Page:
The Marbled White is single brooded throughout it's range, emerging in late June and throughout July. By early August only a handful remain on the wing at most sites, although at cool windswept coastal grasslands it is often possible to find a few fresh specimens even in mid-August.
Most butterflies attach their eggs to specific plants, but Marbled White females are unusual because they drop their eggs randomly onto the ground as they fly in and out amongst tall grasses. The eggs are globular and whitish. They are laid in July and August, and hatch after about 2-3 weeks. After eating its eggshell and nibbling at fine grasses for a few days, the larva enters hibernation, spending the winter months hidden at the base of grass clumps. It awakens in March and feeds nocturnally on red fescue Festuca rubra and sheep's fescue Festuca ovina. During the daytime it hides at the base of grass clumps, emerging at dusk to feed on coarser grasses such as cocksfoot Dactylis glomerata, tor grass Brachypodium pinnatum, and timothy Phleum pratense. The mature larva is whitish-brown or yellowish-green, marked with a series of thin dark lines along the back and sides. The head is brown. The pale ochreous or brownish chrysalis is formed on or just below the surface of the soil. The pupal stage lasts about 3 weeks.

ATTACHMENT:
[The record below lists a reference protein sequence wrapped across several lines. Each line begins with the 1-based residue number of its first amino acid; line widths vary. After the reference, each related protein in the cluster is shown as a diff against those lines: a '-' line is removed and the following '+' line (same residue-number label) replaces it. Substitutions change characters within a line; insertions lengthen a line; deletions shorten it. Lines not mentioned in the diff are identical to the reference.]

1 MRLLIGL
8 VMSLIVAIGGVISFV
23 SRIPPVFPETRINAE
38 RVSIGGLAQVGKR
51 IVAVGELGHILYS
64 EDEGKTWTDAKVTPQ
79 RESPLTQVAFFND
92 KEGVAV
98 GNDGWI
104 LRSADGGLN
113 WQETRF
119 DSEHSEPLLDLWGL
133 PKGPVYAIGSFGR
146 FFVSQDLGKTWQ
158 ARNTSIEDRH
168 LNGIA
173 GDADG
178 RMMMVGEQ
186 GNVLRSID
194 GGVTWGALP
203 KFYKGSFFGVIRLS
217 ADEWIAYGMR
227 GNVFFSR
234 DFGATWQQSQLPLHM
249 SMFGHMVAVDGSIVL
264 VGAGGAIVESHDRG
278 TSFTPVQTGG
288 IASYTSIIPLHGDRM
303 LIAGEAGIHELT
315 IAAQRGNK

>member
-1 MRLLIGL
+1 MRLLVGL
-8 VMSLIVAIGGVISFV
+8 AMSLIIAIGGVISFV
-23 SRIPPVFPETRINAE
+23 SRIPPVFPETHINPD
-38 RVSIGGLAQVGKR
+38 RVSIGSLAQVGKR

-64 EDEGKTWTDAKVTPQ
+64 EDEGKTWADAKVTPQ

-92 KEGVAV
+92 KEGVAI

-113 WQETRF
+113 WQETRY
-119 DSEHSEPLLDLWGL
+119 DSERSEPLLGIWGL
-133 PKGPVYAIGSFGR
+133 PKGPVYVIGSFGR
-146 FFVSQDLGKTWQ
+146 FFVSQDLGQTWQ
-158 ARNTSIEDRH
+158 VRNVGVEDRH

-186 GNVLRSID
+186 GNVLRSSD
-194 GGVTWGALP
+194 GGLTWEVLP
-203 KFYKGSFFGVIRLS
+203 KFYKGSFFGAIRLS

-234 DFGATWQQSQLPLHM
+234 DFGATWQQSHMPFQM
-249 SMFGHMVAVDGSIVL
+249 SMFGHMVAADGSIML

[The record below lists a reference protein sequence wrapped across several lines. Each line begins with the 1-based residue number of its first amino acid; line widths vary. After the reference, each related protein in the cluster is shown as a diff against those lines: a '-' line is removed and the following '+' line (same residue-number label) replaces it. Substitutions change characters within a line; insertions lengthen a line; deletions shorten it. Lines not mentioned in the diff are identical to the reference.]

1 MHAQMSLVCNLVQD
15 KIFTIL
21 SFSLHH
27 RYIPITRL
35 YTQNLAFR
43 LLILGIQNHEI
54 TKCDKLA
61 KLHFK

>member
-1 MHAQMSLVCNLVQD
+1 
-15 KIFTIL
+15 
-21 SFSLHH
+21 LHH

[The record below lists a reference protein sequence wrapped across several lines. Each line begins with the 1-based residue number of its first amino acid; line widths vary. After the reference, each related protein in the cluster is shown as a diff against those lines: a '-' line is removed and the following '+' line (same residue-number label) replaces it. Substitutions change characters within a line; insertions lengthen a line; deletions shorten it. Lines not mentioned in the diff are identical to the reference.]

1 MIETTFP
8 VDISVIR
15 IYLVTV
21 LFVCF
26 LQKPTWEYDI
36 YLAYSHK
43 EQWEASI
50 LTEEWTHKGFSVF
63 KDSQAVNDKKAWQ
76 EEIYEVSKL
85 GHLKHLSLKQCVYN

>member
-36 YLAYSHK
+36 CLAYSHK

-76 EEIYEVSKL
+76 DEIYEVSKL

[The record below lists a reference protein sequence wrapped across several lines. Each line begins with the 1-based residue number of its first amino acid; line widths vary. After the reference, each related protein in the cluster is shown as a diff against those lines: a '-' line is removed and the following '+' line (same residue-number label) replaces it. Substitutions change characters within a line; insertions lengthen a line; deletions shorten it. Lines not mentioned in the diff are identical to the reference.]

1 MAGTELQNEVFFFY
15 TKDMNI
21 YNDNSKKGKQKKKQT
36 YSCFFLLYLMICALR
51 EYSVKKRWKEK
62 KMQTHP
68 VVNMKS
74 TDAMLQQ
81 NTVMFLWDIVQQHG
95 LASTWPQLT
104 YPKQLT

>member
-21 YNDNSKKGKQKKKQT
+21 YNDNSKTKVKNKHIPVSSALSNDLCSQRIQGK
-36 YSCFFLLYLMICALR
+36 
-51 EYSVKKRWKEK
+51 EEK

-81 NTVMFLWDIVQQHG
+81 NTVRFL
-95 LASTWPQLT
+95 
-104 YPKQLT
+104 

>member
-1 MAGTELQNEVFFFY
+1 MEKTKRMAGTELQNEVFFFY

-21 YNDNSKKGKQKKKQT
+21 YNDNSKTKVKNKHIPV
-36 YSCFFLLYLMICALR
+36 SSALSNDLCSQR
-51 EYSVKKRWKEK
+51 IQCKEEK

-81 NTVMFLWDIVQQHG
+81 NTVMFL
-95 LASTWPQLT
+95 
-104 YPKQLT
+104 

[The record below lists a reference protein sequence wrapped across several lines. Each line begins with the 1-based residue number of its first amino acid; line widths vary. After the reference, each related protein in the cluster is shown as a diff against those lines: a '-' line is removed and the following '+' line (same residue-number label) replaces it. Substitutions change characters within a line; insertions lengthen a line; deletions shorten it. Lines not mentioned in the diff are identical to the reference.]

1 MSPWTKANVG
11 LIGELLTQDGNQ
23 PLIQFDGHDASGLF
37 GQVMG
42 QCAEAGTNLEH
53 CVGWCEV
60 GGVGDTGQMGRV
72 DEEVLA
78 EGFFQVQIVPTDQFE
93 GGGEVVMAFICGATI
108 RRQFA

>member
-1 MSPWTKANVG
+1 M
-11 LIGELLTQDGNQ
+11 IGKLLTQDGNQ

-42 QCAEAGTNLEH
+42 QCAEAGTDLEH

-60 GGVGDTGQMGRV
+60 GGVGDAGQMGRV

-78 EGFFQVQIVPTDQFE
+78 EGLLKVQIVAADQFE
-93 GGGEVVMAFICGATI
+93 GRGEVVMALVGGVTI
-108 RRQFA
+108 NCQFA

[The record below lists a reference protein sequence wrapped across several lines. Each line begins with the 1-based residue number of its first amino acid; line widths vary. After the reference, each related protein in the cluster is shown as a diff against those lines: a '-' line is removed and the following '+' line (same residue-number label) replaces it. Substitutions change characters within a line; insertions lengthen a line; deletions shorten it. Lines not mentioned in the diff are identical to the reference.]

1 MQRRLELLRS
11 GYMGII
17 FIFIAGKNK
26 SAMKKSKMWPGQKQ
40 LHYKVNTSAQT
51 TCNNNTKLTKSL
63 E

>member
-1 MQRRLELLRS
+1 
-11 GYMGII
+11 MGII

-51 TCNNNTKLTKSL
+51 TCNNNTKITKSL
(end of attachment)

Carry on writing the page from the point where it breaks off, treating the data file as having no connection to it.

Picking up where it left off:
Marbled White Melanargia galathea male, Bedwyn meadows, Wiltshire  Adrian Hoskins
Adult behaviour

Marbled Whites emerge at the very beginning of July, and remain on the wing until early August. They fly in a lazy fashion, advertising their presence as they flutter above and between tall grasses. Both sexes nectar for long periods, mainly at knapweeds, thistles, small scabious and bramble, but will also visit hawkbit, ox-eye daisy, hemp agrimony, yarrow, wood spurge and rosebay willowherb.

The sexes mix freely and there does not appear to be any form of ritualised courtship or territorial behaviour. It is likely that females are mated almost immediately after making their maiden flight. Copulated pairs can be found settled amongst grasses or low herbage in late morning, and remain paired for at least half an hour before parting. If disturbed they will fly a short distance, with the female carrying the male in flight. When settled the female tends to partially or fully open her wings, while her partner keep his wings firmly closed.

It is common to find Marbled Whites that have one or more bright red parasitic mites clinging to the thorax, head or abdomen. Studies have shown that these mites Trombidium breei are harmless to the butterfly, having no detectable effect on the flight performance, orientation ability or lifespan. The same species of mite parasitises several other grassland butterflies including Meadow Brown, Gatekeeper, Common Blue, Chalkhill Blue, Adonis Blue and Small Skipper.

Marbled Whites usually feed and rest with wings closed, but on hazy afternoons, or overcast days they can be seen basking with wings open, settled on low herbage or amongst tall grasses. As dusk approaches they move to sheltered areas where they settle on grass-heads or on knapweed, thistle or orchid flowers. They roost in a head-downwards posture, often with several ( usually of the same sex ) sharing the same grass-head.

Marbled White Melanargia galathea Bedwyn meadows, Wiltshire Adrian Hoskins